One of the School Committee’s two student representatives, LHS senior Aditi Swamy, also spoke up in support of educators on Tuesday. “As I walk in the halls during the day, I always overhear students talking about how stressed and overworked their teachers seem to be,” she said. “As the people we look up to every day, this is incredibly disheartening to witness.”
Swamy mentioned that her math teacher had allowed her to stay an hour after school the previous Friday to get support before a test, while a teacher who advises one of her clubs stays until 5 p.m. every Wednesday on top of showing up for weekend competitions and practices. “These are just a few examples of how the staff in this district go above and beyond for their students, and they deserve to be treated in a way that reflects how much they care,” Swamy said.
At Tuesday’s meeting, School Committee Chair Sara Cuthbertson read another School Committee update circulated to the community on Wednesday sharing additional information about the status of contract negotiations. These lengthy public updates on the contract negotiation status are an unusual step by the School Committee in response to the many community questions sustained educator advocacy has generated.
“We continue to meet regularly with our teachers to reach agreement with respect to a successor contract,” School Committee members wrote. “We have had great discussions and some agreements on paths moving forward…There are still a lot of areas that the parties are far apart on; as such, we do not have a clear timeline of when these negotiations will conclude.”
The School Committee’s latest communication suggested that plans for the implementation of a new elementary world language program next year are not set in stone. In the fall of 2021, the School Committee approved Hackett’s proposal to use pandemic relief funds to reestablish an elementary world language program. In response to educator concerns about losing valuable collaboration and planning time with the elimination of weekly half-days to fit the program into the school week, Hackett has maintained that the program would benefit young learners by giving them more time in school to support pandemic learning recovery while still protecting teachers’ half-day of collaboration time by allowing them to meet during the new world language special. But in the School Committee’s most recent communication, members wrote that in mid-January, “the School Committee Negotiations Team shared a proposal with the LEA Negotiations Team, inviting them to partner with us to develop a new plan” for using those pandemic relief funds. “We will let you know the status of these discussions,” School Committee members wrote.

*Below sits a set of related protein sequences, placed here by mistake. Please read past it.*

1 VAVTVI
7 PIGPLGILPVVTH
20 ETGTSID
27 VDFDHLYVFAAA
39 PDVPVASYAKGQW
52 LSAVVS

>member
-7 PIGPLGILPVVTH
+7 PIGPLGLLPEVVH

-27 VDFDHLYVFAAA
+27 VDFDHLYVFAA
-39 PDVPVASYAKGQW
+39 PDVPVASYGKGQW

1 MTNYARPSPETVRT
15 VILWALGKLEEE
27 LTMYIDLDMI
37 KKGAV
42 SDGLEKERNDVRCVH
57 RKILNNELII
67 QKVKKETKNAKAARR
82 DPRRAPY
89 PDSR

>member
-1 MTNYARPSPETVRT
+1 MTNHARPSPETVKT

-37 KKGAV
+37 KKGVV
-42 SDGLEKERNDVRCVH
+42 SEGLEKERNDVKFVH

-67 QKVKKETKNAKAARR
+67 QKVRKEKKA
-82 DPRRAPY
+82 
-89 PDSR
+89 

Committee members added that the Elementary Scheduling Committee, which is co-facilitated by the LEA president, is developing scheduling recommendations to improve the elementary school day structure and will share draft schedules with the elementary school community for feedback over the next two months.
Prior to the budget vote, the School Committee extensively discussed the annual LPS Report on Efforts to Reduce Systemic Barriers to Equity presented on Tuesday. Among reactions to the report, Vice Chair Deepika Sawhney reflected on the importance of including teaching about genocides beyond the Western world in LPS curricula, especially as the Town and LPS student population grows more diverse.
Though Sawhney’s comments responded to a middle school unit of study related to the Holocaust, Jessica Antoline, an LHS history teacher, shared that the high school history department already teaches about multiple genocides beyond the Western world. “We teach about why Churchill’s image is painted in our LHS hallways, near Gandhi, and how that might express our lack of understanding of the ways in which the British government and its companies destroyed livelihoods in India for 200+ years,” she added.
Antoline connected the School Committee’s discussions of diversifying curricula to the ongoing contract negotiations. “If we want nuance and we want diversity in these narratives, that takes your support of us,” she said. “We feel teaching about these events matters, not because it’s a state mandate, but because we believe they matter for the community. But we can’t keep doing it without your support.”
The Select Board is scheduled to discuss and vote on approving the full Town budget, which includes both the municipal and school budgets, on Feb. 13. Town Meeting must ultimately approve the FY24 budget next month.